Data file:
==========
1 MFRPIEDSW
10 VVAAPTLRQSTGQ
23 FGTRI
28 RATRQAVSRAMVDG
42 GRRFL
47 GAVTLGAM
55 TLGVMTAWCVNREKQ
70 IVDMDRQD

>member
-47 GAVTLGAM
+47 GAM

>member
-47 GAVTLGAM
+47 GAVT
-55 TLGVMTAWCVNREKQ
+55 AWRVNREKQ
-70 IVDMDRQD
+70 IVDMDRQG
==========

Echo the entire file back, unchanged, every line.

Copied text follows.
1 MFRPIEDSW
10 VVAAPTLRQSTGQ
23 FGTRI
28 RATRQAVSRAMVDG
42 GRRFL
47 GAVTLGAM
55 TLGVMTAWCVNREKQ
70 IVDMDRQD

>member
-47 GAVTLGAM
+47 GAM

>member
-47 GAVTLGAM
+47 GAVT
-55 TLGVMTAWCVNREKQ
+55 AWRVNREKQ
-70 IVDMDRQD
+70 IVDMDRQG